Sauerkraut and Pork for New Years Day

Marcia McCance Recipe

By Marcia McCance mmccance

Pressure Cooker

Oh Wow!! My Mom used to make the best Sauerkraut and Pork on the planet!! We all loved it and the recipe is so simple you will hardly believe it!!

I will add a variation that made it even better that my sister, Susan, shared with me.

I'm also adding a little touch of what I like, so this is really a family conglomerate!!

We used to have this every New Year's day for our dinner and I still love it. Can't get enough!! I don't know if it really is good luck... but it sure is tasty!!

Blue Ribbon Recipe

Notes from the Test Kitchen:
I prepared this using Pork Chops and followed Mom's Original Scrumptious Recipe. Scrumptious is right!

I used the stove top method and browned the chops first. The meat was so tender that you could cut it with a fork! I can't wait to try the other cooking variations.


2-3 lb
pork (loin country ribs, spare ribs, or chops)
1-2 pkg
sauerkraut (canned, bagged, whatever you like)
1 c
water (some folks use chicken broth)
1 Tbsp
cornstarch (or flour)
1 c
1 Tbsp
caraway seeds
1-2 medium
apples, sliced very thin
6 clove
1 medium
2 Tbsp
apple cider vinegar or
1/2 c
white wine

Directions Step-By-Step

The first secret to really good sauerkraut and pork is to RINSE THE SAUERKRAUT!! But not too much. Put the kraut into a colander and run some water over it. Some of the brine (salt) from the kraut has to be rinsed off or it will be too salty to eat. BUT -- and this is important -- don't rinse it so thoroughly that there is no longer any salt left... then you will have to add some for taste. How can you tell when it has been rinsed enough? Taste it. Your own tongue is your best salt thermometer. Before you rinse and after you rinse -- taste it. You will know how much you need to rinse. Each brand is different.
Mom always cooked ours in a pressure cooker, but this can be done in a slow cooker crock pot, or simply on the stove top, too. The goal is to get the meat fall-apart tender and tasty which may take a while.
You can brown the meat if you like, but it is not absolutely necessary. Up to you.
Layer starting with the kraut, meat, kraut, meat, kraut. You want each piece of meat to be surrounded by kraut for the good flavors. Just stack it up according to the size of your pan and the quantity of ingredients. Just be sure to start and stop with kraut. Pour on the cup of water and sprinkle a little pepper on top.
PRESSURE COOKER: turn burner on high, when it hits high steam, turn down to simmer (which reduces the pressure of the steam) and let cook for about 20-25 minutes.
SLOW COOKER CROCK POT: turn pot to high to heat for about 30 minutes, then turn to low and let it cook all day
TOP OF THE STOVE: turn up high to heat, turn down low to slowly simmer for about 4 hours.
SUSAN'S VARIATION: after the sauerkraut and pork is finished cooking put the cornstarch in the cold water and add to s&p. Turn heat up a little to cook and thicken -- then serve
Marcia's addition: I love the taste of caraway and I would simply add a Tbsp of caraway seed at the beginning of the cooking process. (Susan does not like caraway.)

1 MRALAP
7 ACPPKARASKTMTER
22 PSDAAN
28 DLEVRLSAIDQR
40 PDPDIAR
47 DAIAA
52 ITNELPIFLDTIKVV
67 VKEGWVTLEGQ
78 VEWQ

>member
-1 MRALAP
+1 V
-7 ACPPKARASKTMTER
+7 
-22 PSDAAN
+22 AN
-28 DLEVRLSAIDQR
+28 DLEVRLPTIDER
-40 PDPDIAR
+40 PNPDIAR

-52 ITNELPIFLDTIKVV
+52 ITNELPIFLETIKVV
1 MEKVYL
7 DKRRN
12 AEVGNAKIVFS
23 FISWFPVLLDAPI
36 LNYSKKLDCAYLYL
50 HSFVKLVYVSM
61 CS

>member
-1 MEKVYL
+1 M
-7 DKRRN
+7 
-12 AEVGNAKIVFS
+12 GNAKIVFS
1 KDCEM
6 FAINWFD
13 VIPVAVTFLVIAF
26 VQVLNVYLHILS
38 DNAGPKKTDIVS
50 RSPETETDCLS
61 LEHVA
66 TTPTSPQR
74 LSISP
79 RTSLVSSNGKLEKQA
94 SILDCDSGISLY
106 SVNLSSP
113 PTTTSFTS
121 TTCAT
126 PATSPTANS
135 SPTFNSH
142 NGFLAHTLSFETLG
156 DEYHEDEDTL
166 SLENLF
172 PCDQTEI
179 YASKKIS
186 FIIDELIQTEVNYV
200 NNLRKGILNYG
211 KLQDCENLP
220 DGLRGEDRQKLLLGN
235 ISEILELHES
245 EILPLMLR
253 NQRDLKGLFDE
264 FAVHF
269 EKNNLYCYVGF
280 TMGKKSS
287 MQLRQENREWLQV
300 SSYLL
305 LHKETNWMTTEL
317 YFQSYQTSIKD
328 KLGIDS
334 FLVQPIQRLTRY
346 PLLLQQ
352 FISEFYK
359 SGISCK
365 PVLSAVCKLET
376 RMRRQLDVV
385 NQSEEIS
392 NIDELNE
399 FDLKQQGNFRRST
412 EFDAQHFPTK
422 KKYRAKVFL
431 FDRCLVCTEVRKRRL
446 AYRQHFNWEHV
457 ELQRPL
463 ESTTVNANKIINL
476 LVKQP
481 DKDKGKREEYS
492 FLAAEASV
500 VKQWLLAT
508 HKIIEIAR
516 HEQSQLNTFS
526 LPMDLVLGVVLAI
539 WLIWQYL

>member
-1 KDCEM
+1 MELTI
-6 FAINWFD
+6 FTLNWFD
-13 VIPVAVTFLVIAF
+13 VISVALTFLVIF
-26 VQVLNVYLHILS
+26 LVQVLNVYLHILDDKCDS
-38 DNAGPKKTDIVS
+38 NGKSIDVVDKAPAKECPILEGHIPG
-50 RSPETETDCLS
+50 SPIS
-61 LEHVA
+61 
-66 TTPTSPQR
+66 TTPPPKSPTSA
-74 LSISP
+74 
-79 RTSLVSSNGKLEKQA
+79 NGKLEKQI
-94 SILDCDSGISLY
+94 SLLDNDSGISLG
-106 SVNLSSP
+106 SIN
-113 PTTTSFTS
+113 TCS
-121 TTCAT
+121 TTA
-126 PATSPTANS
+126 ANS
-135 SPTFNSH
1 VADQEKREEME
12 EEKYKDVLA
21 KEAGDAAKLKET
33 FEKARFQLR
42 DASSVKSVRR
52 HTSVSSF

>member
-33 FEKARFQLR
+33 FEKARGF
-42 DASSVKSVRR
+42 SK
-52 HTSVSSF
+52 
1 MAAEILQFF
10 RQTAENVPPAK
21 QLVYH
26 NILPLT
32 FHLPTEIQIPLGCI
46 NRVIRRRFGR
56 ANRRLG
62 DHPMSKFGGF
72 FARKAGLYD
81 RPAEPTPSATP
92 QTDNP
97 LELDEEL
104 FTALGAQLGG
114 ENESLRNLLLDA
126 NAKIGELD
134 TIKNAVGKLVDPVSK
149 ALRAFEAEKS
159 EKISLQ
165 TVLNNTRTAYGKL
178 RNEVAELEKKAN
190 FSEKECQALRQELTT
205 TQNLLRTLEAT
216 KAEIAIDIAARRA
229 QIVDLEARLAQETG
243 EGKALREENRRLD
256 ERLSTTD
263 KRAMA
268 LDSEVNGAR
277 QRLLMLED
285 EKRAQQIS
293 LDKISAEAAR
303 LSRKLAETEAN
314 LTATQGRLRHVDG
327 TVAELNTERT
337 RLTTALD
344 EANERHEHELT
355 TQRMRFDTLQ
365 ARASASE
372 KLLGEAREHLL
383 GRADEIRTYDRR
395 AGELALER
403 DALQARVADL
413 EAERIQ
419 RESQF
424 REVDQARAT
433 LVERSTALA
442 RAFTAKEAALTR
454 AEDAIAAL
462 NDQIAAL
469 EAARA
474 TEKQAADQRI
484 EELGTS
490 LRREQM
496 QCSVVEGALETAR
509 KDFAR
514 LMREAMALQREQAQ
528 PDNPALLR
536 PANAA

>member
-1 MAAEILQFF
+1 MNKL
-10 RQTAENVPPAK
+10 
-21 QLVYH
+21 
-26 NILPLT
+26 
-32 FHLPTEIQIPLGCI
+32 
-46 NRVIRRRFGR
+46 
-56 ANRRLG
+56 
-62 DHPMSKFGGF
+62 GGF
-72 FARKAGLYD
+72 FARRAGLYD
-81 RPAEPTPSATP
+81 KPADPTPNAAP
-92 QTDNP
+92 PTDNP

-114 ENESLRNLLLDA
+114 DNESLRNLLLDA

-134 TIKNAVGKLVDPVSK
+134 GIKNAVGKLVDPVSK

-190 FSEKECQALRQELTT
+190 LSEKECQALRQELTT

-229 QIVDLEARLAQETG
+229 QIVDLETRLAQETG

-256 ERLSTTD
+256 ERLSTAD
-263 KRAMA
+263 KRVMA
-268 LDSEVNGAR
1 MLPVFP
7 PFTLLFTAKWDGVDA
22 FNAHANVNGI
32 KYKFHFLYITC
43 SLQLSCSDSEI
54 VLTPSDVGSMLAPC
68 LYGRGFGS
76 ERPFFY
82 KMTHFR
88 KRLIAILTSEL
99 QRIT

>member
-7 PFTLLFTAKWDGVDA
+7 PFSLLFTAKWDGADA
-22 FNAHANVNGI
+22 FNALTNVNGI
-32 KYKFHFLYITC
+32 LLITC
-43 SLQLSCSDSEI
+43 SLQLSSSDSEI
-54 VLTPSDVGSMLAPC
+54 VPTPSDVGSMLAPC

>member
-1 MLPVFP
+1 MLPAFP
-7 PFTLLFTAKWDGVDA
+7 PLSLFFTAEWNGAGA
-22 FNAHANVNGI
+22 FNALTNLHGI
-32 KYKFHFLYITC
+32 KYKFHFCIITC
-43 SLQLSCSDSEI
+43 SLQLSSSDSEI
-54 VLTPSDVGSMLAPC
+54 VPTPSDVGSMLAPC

I've also tried it with thinly sliced apple (with peeling), garlic, and 1/2 C red cooking wine and found it to be so tasty I left out the caraway and now make it this way. Delicious!!
What you add is up to you. My recommendation is to try it with Mom's simple method first... Her's is the basic recipe that we loved and it really does not need to be changed to be absolutely delicious. Then the next time you make it try out some of the other variations. That's part of what I love about cooking -- the creativity. It's like a new adventure and you don't have to leave the kitchen to have the excitement! HA!
This is a low carb meal (cabbage and meat) but it is often served with mashed potatoes. Enjoy!!
Happy New Year!! God Bless!!

About this Recipe

Course/Dish: Pork
Main Ingredient: Pork
Regional Style: German
Collection: Pork Be inspired®
Other Tags: Quick & Easy, Heirloom

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Jan 2, 2015
Thanks for your answer Marcia! I think that is a very good idea to just add some fresh cabbage. I am always disappointed how much of the kraut seems to "just disappear" in a dish. That may be the ticket to have MORE! LOL! I will be trying it the next time I make some neck bones 'n kraut!
Marcia McCance mmccance
Jan 1, 2015
Thank you Jody!! Thanks for letting me know and I hope you really enjoy your dinner! Happy New Year to You and Your Family, too!! Blessings
Jody Fitzpatrick JodyDoughGirl
Dec 31, 2014
Thank You Marcia! I will be using your recipe for New Year's 2015!! Happy New Year To You And Your Family.
Jody Fitzpatrick JodyDoughGirl
Dec 31, 2014
Will make this for NYE...Thank you and HAPPY NEW 2015 YEAR.
Marcia McCance mmccance
Dec 30, 2014
Hi Terri!! I don't have an authoritative answer for either of your questions, but I can tell you what I think. (If that does any good! LOL) I'm not a fan of WC's method for myself. Others may love it, but I simply don't eat foot that has artificial sugar in it. I have discovered another way to cut down on the salt that I think may be of use. Sometimes when I've made this kraut recipe in the past, I just did not have enough kraut -- so I would add some shredded cabbage to the pot. When it was cooked, there was no difference between the two and no one was the wiser. I knew it was in there, and I could not find it either. I think that if you rinse the kraut and use half the amount, replacing the other half with fresh shredded cabbage (a little carrot never hurt anything) you may have a dish that fits your requirements for less salt -- a little better. Blessings!! and Happy New Year to all!!